Light It Up at the Mall

Early Test of WiMax Shows Potential for Remotes
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Fig. 1: Xohm-Supplied WiMax Express Card With PC Card Adapter We've long heard rumors of a new, ubiquitous wireless data network on the way called WiMax, and we at Comrex have been longing to spec out its performance using our Access IP codecs. I got my chance recently when I received a WiMax Express card for testing.

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Fig. 2: The Xohm External Modem The first widespread commercial deployment of WiMax technology is coming from a division of Sprint Wireless dubbed Xohm. They currently offer commercial service in the Baltimore market only, with several other cities coming online around the end of 2009. After enough begging, we got hold of a sample card, shown in Fig. 1, with intention of finding a way to have Access Portable utilize the card, and then finding a friendly broadcaster in the Baltimore area to help us try it out.

As it turns out, the card offers literally no Linux support at this time, so the project of including direct support for it was shelved for a different day. For future tests, I recommend using the available external modem, shown in Fig. 2, which should theoretically have no such interface issues. It may have an advantage as well, since building penetration at the 2.5 GHz frequency used by Xohm can sometimes be challenging. Utilizing the external modem would allow you to position it near a window, and run an Ethernet cable to where the action is.

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Fig. 3: This will be easier than I thought! Before I booked my flight to Baltimore, a little Googling produced some reports that Baltimore WiMax users have migrated to some other "soon to be covered" cities and had success with their Xohm hardware there. Since one of the reported cities was Boston, I ventured out on a little site survey to see if I could conduct the testing closer to home. Lo and behold, the card in my laptop lit up in various areas in the city and around the Route 128 technology corridor (Fig. 3).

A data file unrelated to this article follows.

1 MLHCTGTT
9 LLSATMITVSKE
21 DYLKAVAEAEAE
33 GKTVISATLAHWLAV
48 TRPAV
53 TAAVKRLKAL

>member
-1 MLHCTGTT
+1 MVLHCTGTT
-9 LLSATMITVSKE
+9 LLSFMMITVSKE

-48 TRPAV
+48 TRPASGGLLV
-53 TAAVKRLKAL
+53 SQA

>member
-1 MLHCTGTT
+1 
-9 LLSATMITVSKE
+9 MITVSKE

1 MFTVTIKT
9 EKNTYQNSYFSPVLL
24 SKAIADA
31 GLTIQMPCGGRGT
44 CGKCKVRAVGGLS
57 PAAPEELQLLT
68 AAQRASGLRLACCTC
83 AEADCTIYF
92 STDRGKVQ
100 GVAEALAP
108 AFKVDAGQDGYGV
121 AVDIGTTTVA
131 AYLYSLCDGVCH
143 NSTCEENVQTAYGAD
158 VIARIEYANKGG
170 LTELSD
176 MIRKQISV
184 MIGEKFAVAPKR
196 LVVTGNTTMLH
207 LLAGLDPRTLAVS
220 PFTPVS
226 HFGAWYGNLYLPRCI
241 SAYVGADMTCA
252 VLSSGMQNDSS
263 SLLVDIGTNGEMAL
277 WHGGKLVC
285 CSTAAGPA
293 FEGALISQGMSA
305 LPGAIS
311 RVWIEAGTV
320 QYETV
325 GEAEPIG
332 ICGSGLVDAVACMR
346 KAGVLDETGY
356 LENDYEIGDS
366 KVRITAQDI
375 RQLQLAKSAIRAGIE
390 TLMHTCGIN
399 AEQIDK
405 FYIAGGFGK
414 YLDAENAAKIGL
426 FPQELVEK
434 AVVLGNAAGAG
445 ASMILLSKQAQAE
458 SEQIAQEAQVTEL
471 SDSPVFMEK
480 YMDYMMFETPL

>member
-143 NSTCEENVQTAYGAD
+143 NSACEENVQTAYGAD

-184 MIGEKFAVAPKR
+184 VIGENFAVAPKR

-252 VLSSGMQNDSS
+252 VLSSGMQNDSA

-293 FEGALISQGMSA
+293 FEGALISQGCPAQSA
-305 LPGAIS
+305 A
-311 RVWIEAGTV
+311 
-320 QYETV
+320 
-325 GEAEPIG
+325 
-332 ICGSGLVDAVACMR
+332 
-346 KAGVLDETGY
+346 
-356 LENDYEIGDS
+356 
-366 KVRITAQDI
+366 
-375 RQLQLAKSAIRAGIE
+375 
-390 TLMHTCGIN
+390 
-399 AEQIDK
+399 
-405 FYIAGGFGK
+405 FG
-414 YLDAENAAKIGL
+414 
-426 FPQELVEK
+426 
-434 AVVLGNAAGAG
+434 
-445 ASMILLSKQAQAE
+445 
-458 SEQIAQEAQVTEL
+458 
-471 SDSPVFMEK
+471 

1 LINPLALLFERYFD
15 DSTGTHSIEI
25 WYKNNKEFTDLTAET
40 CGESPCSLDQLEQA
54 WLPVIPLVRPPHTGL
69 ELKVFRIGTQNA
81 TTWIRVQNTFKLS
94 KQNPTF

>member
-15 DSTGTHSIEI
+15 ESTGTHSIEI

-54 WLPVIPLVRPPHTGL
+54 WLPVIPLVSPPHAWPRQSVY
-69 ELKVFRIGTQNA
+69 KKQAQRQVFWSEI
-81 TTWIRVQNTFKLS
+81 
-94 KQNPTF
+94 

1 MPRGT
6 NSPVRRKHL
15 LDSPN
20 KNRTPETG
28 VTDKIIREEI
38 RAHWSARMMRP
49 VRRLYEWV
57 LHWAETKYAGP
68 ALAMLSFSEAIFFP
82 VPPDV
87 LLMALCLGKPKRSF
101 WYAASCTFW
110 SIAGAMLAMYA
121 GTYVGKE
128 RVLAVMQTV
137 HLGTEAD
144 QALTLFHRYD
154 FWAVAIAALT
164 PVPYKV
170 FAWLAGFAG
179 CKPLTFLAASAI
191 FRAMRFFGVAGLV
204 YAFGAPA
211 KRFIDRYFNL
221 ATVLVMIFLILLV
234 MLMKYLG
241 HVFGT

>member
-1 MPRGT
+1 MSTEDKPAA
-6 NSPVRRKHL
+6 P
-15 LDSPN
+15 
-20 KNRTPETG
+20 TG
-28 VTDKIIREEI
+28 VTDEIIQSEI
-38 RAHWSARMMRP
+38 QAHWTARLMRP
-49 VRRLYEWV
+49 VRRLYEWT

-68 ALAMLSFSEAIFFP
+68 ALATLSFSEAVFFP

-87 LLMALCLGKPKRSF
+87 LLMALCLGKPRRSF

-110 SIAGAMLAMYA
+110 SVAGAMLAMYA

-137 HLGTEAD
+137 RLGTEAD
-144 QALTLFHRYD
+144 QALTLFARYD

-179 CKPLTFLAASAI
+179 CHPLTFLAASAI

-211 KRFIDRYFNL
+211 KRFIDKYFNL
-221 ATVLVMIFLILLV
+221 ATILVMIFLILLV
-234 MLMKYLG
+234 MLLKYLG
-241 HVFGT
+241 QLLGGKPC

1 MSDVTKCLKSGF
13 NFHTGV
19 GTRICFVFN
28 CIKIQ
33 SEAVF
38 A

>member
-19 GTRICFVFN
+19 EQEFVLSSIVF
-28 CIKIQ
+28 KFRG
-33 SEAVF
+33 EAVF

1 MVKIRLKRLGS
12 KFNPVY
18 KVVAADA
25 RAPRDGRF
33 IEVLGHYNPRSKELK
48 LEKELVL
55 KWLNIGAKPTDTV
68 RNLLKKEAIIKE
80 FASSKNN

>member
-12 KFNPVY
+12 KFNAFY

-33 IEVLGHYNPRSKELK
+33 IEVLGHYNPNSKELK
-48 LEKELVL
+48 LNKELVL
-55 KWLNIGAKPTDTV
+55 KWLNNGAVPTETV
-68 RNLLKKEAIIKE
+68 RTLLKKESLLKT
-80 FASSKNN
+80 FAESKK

So I found a convenient location to our office in Devens, Mass., which turned out to be the shopping area in Burlington. I went back a few days later, staked a location in a shopping center parking lot (Fig. 4), and began testing.

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Fig. 4: Scene of the Crime First, I did a round of speed and ping tests. The Xohm Windows client has a built-in link to Speedtest.net, so I ran a couple of tests there. A typical result is in Fig. 5.

The tools at DSLreports.com weren't quite as charitable on the downlink side, but we really care more about uplink speed for codecs, and it still appeared to be plenty (Fig. 6).

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Fig. 5: 3.6 Mbps downlink! 740K up! Very nice. But bandwidth is only half the battle, since the IP codec application is so reliant on low network delay. This has been an issue with 3G networks, which can often instill a large fraction of a second of delay in each direction. So some ping tests were performed (Fig. 7).